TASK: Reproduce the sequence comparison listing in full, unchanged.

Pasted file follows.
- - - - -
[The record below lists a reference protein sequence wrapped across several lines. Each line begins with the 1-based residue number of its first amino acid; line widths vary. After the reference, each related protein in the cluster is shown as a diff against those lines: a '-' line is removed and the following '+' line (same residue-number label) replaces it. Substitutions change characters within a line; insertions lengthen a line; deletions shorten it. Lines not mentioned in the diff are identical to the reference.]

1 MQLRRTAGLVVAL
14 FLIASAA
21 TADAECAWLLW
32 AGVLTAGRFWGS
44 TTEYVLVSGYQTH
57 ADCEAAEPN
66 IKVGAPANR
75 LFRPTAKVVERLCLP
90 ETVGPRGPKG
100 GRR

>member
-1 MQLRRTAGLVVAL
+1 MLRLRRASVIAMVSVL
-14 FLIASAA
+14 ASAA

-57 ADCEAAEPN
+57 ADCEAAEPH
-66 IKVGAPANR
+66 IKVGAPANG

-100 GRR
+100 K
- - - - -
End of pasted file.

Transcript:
[The record below lists a reference protein sequence wrapped across several lines. Each line begins with the 1-based residue number of its first amino acid; line widths vary. After the reference, each related protein in the cluster is shown as a diff against those lines: a '-' line is removed and the following '+' line (same residue-number label) replaces it. Substitutions change characters within a line; insertions lengthen a line; deletions shorten it. Lines not mentioned in the diff are identical to the reference.]

1 MQLRRTAGLVVAL
14 FLIASAA
21 TADAECAWLLW
32 AGVLTAGRFWGS
44 TTEYVLVSGYQTH
57 ADCEAAEPN
66 IKVGAPANR
75 LFRPTAKVVERLCLP
90 ETVGPRGPKG
100 GRR

>member
-1 MQLRRTAGLVVAL
+1 MLRLRRASVIAMVSVL
-14 FLIASAA
+14 ASAA

-57 ADCEAAEPN
+57 ADCEAAEPH
-66 IKVGAPANR
+66 IKVGAPANG

-100 GRR
+100 K